Cranksgiving: New Event Collecting Food For Those In Need Wheels Into South Bay | NBC Bay Area
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Cranksgiving: New Event Collecting Food For Those In Need Wheels Into South Bay

Cranksgiving started in New York City in 1999 but didn't arrive in San Jose until this holiday season. (Published Thursday, Nov. 17, 2016)

Cranksgiving made its way to the South Bay this year.

Started in New York City in 1999, Cranksgiving is a pop-up event that is part bike race, part scavenger hunt, part help for the needy. It has been such a success, it has spread to dozens other cities since its debut but not to San Jose. Until this year thanks to a recent transplant to the Bay Area from New England.

"I was at that point where I wanted to kind of get up and move and try something new," said Erin Docry who arrived in February.

Dorcy had participated in a Cranksgiving event in Boston and loved the randomness, the camaraderie, and the spirit of the day. When she discovered there wasn't one already organized in San Jose, Dorcy saw an opening to start it.

"I just kind of walked up and said 'Hey I have this idea I wanna do this,'" Dorcy said. "The number of people that were just like 'I wanna do it too or what can I do to help you?' That's what, that makes me just so happy."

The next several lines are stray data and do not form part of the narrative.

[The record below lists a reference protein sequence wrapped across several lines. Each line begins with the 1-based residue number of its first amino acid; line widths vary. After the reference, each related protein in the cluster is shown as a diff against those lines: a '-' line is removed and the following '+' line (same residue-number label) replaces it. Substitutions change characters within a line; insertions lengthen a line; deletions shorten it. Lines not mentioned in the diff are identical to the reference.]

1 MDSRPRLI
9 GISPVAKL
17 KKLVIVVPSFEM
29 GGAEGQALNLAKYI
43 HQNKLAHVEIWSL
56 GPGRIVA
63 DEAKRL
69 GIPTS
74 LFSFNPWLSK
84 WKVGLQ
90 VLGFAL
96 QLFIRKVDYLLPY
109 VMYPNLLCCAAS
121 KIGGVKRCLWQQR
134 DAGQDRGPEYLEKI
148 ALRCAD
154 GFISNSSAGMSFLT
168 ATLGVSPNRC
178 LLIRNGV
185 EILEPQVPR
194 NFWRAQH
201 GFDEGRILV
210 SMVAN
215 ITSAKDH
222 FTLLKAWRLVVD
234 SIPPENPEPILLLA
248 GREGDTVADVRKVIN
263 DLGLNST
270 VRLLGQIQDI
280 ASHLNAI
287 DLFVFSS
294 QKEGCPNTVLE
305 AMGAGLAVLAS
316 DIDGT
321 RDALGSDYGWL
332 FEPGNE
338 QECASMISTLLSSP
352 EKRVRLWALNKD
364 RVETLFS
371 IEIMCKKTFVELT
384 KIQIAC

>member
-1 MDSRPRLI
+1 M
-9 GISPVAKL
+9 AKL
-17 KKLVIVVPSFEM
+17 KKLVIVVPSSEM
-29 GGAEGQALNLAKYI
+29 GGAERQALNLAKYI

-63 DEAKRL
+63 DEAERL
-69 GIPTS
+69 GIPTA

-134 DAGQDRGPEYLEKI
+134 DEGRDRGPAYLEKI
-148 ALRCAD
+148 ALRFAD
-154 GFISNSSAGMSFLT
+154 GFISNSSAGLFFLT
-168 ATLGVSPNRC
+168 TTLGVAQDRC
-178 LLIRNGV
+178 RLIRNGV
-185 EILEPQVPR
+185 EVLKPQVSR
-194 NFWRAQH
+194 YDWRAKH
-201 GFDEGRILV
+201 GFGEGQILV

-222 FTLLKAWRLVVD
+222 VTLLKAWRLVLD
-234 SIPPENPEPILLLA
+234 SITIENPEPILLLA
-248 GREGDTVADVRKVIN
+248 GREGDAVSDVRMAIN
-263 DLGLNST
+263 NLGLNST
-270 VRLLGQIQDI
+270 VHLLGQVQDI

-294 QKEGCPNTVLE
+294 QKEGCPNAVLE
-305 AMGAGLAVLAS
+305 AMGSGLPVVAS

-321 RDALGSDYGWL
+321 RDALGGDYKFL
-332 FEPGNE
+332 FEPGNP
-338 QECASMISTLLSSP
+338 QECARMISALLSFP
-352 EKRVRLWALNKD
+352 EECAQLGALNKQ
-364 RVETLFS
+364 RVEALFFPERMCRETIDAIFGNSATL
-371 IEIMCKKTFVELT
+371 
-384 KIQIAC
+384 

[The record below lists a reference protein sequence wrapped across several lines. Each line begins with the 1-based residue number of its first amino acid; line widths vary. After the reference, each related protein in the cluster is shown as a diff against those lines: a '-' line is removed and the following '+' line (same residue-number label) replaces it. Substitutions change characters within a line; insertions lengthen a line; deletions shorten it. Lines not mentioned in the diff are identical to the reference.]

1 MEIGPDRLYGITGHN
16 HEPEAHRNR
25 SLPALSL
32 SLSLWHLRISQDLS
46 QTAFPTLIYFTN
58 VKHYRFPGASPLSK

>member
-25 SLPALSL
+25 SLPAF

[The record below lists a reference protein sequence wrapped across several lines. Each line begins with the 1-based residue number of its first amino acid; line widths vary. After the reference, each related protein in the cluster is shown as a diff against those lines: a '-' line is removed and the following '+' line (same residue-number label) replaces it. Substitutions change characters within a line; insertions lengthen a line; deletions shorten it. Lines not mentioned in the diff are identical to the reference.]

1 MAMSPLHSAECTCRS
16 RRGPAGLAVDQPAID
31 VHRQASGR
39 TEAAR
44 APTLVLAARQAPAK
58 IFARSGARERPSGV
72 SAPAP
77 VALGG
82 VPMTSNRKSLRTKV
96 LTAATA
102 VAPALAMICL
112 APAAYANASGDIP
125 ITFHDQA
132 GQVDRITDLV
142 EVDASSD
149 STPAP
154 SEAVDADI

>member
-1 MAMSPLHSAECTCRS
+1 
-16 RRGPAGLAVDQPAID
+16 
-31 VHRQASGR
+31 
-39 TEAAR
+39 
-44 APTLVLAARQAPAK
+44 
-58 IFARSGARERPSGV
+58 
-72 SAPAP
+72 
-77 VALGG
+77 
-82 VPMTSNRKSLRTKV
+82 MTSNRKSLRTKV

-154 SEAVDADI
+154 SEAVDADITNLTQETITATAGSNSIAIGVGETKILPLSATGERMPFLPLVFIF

Dorcy spent months spreading word among the South Bay cycling community and making arrangements for the event which was held this past Sunday in San Jose.

65 riders gathered at Cahalan Park to begin their journey. Each was handed a "manifest," a list of stores they needed to visit and items The Second Harvest Food Bank (the event's beneficiary) needed.

Prizes were then given to the fastest riders, as well as those who gathered the most donations for the food bank, when they arrived at the finish line at Hub's Coffee.

In all, enough food was gathered to provide more than 700 meals for those in need.

Dorcy has heard from organizers of Cranksgiving events in other cities that as words spreads about the event to expect participation to grow "exponentially" in future years. She says it would not surprise her.

"It's so cool to see in this area there's so much passion behind it."

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